Real exam read aloud speaking PTE 46
Look at the text below. In 40 seconds, you must read this text aloud as naturally and as clearly as possible. You have 40 seconds to read aloud.
I wish you wouldn’t come in without knocking, he said in the tone of abnormal exasperation that seemed so characteristic of him. “I knocked, but seemingly-” “Perhaps you did. But in my investigations – my really very urgent and necessary investigations – the slightest disturbance, the jar of a door – I must ask you – ” “Certainly, sir. You can turn the lock if you’re like that, you know, Any time.”
“Don’t if the straw makes trouble put it down in the bill.” And mumbled at her – words suspiciously like curses. He was so odd, standing there, so aggressive and explosive, bottle in one hand and test-tube in the other, that Mrs. Hall was quite alarmed. But she was a resolute woman. In which case, I should like to know, sir, what you consider.
All the afternoon he worked with the door locked and as Mrs. Hall testifies, for the most part in silence. But once there was a concussion and a sound of bottles ringing together as though the table had been hit, and the smash of a bottle flung violently down, and then a rapid pacing athwart the room. Fearing “something was the matter,” she went to the door and listened not caring to knock.
There was a noise of hobnails on the bricks in the bar and Mrs. Hall had very reluctantly to leave the rest of his soliloquy. When she returned the room was silent again, save for the faint crepitation of his chair and the occasional clink of a bottle. It was all over the stranger had resumed work. When she took in his tea she saw broken glass in the corner of the room under the concave mirror and a golden stain that had been carelessly wiped. She called attention to it.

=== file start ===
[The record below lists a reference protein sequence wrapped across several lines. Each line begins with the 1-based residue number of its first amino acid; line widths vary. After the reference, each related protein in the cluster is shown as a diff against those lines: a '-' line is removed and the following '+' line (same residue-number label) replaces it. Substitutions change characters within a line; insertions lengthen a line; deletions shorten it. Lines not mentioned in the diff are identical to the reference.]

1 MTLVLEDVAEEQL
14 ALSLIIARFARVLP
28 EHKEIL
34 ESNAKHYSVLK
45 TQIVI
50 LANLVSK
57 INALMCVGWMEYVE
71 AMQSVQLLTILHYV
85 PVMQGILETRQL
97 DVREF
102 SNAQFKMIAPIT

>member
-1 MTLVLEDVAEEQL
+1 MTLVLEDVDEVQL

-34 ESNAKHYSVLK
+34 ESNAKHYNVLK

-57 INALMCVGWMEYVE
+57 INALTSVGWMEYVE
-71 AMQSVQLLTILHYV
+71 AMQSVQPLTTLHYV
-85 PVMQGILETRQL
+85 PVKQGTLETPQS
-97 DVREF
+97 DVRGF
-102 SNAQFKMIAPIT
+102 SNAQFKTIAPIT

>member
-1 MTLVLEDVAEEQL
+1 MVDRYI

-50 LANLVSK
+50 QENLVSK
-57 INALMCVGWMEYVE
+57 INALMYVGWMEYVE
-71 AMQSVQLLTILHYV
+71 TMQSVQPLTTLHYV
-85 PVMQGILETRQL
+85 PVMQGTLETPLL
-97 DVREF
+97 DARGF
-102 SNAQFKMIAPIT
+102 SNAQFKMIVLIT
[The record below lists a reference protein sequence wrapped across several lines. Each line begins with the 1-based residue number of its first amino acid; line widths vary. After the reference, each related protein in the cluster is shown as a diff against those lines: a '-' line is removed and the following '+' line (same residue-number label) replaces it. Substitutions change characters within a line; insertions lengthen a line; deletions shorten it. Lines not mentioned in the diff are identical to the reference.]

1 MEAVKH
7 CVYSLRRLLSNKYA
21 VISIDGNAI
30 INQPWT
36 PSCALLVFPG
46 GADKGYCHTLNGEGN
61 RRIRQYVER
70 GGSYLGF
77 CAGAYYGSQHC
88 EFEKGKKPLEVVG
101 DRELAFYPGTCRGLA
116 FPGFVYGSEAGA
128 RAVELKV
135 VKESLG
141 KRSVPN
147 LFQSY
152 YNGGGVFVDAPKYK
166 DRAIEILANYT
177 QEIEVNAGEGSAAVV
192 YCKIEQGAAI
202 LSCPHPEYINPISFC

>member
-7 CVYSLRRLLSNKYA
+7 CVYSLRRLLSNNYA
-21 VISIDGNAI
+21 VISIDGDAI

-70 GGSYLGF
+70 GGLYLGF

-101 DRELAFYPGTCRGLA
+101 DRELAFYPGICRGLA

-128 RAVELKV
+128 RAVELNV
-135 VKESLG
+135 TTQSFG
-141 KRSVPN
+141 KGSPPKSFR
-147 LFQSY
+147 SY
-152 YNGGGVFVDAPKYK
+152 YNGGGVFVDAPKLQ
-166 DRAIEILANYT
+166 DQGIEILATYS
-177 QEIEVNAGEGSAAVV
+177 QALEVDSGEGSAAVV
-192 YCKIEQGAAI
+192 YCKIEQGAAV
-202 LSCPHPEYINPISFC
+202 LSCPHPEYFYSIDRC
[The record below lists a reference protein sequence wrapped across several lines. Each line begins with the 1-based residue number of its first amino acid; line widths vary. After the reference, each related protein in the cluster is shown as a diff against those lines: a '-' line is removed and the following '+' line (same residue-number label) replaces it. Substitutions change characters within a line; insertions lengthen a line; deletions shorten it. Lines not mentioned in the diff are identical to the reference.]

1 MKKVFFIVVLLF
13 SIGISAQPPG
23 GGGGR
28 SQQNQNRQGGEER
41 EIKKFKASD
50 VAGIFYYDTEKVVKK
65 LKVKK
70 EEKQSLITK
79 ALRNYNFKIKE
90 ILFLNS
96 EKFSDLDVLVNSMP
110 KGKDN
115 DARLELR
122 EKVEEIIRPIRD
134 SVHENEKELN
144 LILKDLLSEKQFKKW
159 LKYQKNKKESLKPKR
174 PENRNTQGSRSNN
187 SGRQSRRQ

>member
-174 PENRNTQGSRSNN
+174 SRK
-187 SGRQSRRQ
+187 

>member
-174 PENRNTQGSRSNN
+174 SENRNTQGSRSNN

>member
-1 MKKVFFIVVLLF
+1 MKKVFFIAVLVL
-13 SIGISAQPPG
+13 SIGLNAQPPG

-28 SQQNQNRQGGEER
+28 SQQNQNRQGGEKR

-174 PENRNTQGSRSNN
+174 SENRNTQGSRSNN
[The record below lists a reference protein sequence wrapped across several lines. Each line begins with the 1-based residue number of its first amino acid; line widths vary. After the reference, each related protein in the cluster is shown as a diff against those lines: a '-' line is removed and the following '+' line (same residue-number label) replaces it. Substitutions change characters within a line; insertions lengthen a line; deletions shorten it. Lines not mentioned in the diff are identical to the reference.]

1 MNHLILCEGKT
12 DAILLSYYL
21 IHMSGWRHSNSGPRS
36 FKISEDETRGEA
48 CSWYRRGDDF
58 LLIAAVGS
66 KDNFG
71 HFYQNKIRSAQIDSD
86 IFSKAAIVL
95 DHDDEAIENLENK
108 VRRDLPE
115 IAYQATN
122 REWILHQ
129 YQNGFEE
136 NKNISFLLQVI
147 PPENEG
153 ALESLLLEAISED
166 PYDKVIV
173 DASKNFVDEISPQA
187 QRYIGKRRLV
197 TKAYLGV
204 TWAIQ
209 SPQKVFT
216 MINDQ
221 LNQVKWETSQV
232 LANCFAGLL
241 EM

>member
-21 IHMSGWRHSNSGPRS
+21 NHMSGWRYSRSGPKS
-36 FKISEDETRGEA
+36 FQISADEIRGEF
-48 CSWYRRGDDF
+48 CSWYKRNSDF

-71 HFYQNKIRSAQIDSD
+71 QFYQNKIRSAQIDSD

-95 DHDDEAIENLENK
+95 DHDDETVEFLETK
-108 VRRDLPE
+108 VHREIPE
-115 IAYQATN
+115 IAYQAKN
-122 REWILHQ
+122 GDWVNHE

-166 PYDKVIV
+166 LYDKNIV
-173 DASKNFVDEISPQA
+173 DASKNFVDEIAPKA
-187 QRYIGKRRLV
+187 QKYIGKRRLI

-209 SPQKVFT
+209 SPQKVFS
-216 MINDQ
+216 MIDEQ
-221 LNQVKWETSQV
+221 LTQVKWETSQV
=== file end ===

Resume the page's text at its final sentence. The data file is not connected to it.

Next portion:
This chap you’re speaking of what my dog bit. Well – he’s black. Leastways, his legs are. I seed through the tear of his trousers and the tear of his glove. You’d have expected a sort of pinky to show, wouldn’t you? Well – there was none. Just blackness. I tell you, he’s as black as my hat. “, My sakes! said Fearenside. “I know that. And I tell’see what I’m thinking that marn’s piebald, Tedy. Black here and white there – in patches.”
I have told the circumstances of the stranger’s arrival in Iping with a certain fulness of detail, in order that the curious impression he created may be understood by the reader. But excepting two odd incidents, the circumstances of his stay until the extraordinary day of the club festival may be passed over very cursorily, There were a number of skirmishes with Mrs. Hall on matters of domestic discipline, but in every case until late April, when the first signs of penury began, he over people her by the easy expedient of an extra payment.
The stranger did not go to church, and indeed made no difference between Sunday and the irreligious days, even in costume. He worked, as Mrs. Hall thought, very fitfully. Some days he would come down early and be continuously busy. On others, he would rise late, pace his room, fretting audibly for hours together, smoke, sleep in the armchair by the fire. Communication with the world beyond the village he had none. His temper continued very uncertainly, for the most part, his manner was that of a man suffering under almost unendurable.
He rarely went abroad by daylight, but a twilight the would go out muffled up invisibly, whether the weather was cold or not, and he chose the loneliest paths and those most overshadowed by trees and banks. His goggling spectacles and ghastly bandaged face under the penthouse his hat came with a disagreeable suddenness out of the darkness upon one or two home-going laborers, and Teddy Henfrey, tumbling out of the stranger’s skull-like head lit by the sudden light of the opened inn door.